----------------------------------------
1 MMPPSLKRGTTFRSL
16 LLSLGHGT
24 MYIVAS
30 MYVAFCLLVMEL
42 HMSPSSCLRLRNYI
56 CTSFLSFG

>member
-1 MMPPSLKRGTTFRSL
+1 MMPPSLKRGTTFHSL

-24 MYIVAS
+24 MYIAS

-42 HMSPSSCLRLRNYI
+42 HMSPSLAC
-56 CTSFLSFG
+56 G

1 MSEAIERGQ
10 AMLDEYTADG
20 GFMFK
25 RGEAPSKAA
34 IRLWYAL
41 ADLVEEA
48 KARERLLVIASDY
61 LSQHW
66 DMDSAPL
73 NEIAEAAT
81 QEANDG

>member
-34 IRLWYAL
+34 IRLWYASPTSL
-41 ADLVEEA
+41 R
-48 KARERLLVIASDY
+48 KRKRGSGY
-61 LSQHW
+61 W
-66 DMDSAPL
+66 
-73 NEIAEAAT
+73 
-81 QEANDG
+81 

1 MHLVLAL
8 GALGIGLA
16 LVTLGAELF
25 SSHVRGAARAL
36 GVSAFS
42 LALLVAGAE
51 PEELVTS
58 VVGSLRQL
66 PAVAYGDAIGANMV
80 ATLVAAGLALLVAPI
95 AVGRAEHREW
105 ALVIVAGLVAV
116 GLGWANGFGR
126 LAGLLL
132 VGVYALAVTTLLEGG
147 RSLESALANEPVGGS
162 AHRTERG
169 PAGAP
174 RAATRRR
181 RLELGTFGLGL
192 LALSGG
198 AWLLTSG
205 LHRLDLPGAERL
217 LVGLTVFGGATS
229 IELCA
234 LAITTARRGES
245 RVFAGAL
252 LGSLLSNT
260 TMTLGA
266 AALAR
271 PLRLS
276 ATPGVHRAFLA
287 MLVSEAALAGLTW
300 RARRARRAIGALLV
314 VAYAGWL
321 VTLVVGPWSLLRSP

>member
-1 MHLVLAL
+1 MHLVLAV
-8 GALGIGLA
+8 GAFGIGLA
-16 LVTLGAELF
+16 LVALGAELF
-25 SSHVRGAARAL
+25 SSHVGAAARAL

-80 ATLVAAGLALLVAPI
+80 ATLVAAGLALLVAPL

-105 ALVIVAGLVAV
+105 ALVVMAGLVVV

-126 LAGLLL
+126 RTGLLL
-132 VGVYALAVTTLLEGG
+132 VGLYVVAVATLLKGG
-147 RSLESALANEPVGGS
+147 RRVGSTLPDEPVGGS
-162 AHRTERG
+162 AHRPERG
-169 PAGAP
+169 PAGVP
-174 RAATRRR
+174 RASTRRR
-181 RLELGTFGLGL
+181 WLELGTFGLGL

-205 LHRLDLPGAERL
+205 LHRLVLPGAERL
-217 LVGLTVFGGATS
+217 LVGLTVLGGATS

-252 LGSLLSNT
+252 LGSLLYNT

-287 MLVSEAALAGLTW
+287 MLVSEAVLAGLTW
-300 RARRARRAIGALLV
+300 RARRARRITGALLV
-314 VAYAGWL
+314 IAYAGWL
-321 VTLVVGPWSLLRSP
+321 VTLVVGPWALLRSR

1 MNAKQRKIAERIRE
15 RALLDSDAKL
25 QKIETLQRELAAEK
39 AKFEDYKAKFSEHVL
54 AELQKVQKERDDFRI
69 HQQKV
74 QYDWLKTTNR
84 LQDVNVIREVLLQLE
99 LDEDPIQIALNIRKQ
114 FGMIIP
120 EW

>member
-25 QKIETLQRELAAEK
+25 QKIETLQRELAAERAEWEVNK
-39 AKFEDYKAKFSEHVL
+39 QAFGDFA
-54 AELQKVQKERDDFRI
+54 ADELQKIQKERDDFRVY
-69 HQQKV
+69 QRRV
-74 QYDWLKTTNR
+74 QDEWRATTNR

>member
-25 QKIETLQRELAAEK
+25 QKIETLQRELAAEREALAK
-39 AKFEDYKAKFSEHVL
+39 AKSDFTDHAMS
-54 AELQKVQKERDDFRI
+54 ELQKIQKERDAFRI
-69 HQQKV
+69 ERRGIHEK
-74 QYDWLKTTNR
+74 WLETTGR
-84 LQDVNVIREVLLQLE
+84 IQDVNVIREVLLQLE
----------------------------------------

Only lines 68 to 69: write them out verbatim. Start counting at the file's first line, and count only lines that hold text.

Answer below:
245 RVFAGAL
252 LGSLLSNT